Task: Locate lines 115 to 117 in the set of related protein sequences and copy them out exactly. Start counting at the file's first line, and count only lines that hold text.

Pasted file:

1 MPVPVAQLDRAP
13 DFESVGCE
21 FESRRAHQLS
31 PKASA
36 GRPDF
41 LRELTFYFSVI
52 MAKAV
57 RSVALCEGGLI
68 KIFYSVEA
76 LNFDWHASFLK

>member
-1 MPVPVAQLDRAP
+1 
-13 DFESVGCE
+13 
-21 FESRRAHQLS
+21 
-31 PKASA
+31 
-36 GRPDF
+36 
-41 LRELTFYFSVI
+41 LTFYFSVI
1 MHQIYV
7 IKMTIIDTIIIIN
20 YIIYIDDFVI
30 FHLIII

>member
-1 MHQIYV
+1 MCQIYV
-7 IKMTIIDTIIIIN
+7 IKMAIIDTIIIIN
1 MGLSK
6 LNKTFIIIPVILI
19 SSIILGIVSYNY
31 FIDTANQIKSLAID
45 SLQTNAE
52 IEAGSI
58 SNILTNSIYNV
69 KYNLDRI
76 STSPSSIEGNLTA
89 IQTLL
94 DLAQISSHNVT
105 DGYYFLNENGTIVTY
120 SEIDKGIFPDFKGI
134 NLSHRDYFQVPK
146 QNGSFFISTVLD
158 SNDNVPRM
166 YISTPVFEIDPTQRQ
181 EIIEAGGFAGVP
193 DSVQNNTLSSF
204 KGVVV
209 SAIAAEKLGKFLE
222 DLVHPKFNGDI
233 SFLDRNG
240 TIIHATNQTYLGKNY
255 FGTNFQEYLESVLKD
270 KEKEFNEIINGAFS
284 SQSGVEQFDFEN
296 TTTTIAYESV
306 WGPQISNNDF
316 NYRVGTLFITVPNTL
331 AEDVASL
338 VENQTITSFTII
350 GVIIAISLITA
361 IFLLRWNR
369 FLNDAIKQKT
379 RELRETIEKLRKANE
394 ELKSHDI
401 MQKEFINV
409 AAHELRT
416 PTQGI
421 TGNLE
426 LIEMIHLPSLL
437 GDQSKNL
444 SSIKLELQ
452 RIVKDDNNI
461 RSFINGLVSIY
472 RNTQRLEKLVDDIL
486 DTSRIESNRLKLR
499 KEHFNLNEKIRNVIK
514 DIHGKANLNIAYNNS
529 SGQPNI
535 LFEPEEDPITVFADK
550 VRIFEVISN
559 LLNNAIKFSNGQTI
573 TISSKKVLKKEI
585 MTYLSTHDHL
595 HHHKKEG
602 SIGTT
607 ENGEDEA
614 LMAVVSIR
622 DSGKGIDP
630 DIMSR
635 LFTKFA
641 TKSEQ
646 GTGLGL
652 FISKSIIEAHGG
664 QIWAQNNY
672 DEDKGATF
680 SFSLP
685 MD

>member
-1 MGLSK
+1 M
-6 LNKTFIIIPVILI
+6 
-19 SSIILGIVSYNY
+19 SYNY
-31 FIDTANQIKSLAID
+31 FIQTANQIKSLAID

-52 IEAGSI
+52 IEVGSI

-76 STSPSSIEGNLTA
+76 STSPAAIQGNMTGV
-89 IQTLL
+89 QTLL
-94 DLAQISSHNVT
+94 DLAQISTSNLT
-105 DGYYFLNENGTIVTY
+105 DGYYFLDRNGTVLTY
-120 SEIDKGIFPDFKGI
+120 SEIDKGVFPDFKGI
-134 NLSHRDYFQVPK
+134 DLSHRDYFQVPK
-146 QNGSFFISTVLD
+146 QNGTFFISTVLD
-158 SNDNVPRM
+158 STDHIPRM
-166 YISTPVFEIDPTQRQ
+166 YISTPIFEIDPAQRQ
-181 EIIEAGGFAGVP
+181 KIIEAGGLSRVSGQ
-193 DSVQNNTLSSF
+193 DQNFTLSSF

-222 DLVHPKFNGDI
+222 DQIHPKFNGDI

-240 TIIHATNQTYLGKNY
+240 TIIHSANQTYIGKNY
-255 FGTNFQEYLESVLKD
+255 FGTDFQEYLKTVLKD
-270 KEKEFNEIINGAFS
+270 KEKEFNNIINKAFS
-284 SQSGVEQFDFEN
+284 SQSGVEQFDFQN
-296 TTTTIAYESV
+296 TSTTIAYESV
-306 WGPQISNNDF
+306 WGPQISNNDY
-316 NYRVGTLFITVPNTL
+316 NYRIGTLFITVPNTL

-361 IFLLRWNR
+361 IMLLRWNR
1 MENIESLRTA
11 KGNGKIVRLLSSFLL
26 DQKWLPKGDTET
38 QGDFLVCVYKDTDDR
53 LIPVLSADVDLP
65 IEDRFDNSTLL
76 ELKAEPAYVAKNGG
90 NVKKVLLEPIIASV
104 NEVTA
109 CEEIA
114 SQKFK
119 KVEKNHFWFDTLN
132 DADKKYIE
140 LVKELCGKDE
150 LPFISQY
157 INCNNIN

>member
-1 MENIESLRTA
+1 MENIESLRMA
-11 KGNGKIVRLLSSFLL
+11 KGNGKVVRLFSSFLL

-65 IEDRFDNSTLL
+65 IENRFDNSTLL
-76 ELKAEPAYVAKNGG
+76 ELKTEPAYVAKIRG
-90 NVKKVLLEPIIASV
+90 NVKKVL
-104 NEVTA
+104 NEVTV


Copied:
+76 STSPAAIQGNMTGV
-89 IQTLL
+89 QTLL